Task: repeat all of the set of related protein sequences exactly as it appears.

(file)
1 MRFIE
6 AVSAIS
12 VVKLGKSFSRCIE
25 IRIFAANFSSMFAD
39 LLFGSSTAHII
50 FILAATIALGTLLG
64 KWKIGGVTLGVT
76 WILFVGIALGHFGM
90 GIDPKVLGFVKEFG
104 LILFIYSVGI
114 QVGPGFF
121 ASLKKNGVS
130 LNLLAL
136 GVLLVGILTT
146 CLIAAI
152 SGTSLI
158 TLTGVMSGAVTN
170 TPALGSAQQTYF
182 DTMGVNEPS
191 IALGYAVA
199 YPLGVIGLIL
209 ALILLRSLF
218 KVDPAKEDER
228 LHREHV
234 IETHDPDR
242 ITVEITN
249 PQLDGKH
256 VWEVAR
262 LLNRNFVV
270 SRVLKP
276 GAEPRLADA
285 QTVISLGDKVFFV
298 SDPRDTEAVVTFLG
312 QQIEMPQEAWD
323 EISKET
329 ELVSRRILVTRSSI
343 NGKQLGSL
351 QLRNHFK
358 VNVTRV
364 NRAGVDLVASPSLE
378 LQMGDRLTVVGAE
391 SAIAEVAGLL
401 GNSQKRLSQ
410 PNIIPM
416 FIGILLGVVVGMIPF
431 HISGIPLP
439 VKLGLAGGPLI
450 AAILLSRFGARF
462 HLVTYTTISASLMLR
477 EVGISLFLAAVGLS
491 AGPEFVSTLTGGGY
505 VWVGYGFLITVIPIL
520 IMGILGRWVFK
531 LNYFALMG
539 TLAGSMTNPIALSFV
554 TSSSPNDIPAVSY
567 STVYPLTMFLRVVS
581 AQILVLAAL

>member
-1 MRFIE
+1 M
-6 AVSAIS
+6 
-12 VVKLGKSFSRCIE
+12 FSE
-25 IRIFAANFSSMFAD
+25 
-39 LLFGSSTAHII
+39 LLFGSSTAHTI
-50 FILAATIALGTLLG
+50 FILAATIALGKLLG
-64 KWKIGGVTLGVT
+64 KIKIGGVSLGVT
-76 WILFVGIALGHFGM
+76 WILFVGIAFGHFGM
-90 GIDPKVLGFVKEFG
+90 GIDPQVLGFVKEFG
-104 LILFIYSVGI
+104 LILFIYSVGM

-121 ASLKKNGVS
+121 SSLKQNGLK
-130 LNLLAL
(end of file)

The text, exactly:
1 MRFIE
6 AVSAIS
12 VVKLGKSFSRCIE
25 IRIFAANFSSMFAD
39 LLFGSSTAHII
50 FILAATIALGTLLG
64 KWKIGGVTLGVT
76 WILFVGIALGHFGM
90 GIDPKVLGFVKEFG
104 LILFIYSVGI
114 QVGPGFF
121 ASLKKNGVS
130 LNLLAL
136 GVLLVGILTT
146 CLIAAI
152 SGTSLI
158 TLTGVMSGAVTN
170 TPALGSAQQTYF
182 DTMGVNEPS
191 IALGYAVA
199 YPLGVIGLIL
209 ALILLRSLF
218 KVDPAKEDER
228 LHREHV
234 IETHDPDR
242 ITVEITN
249 PQLDGKH
256 VWEVAR
262 LLNRNFVV
270 SRVLKP
276 GAEPRLADA
285 QTVISLGDKVFFV
298 SDPRDTEAVVTFLG
312 QQIEMPQEAWD
323 EISKET
329 ELVSRRILVTRSSI
343 NGKQLGSL
351 QLRNHFK
358 VNVTRV
364 NRAGVDLVASPSLE
378 LQMGDRLTVVGAE
391 SAIAEVAGLL
401 GNSQKRLSQ
410 PNIIPM
416 FIGILLGVVVGMIPF
431 HISGIPLP
439 VKLGLAGGPLI
450 AAILLSRFGARF
462 HLVTYTTISASLMLR
477 EVGISLFLAAVGLS
491 AGPEFVSTLTGGGY
505 VWVGYGFLITVIPIL
520 IMGILGRWVFK
531 LNYFALMG
539 TLAGSMTNPIALSFV
554 TSSSPNDIPAVSY
567 STVYPLTMFLRVVS
581 AQILVLAAL

>member
-1 MRFIE
+1 M
-6 AVSAIS
+6 
-12 VVKLGKSFSRCIE
+12 FSE
-25 IRIFAANFSSMFAD
+25 
-39 LLFGSSTAHII
+39 LLFGSSTAHTI
-50 FILAATIALGTLLG
+50 FILAATIALGKLLG
-64 KWKIGGVTLGVT
+64 KIKIGGVSLGVT
-76 WILFVGIALGHFGM
+76 WILFVGIAFGHFGM
-90 GIDPKVLGFVKEFG
+90 GIDPQVLGFVKEFG
-104 LILFIYSVGI
+104 LILFIYSVGM

-121 ASLKKNGVS
+121 SSLKQNGLK
-130 LNLLAL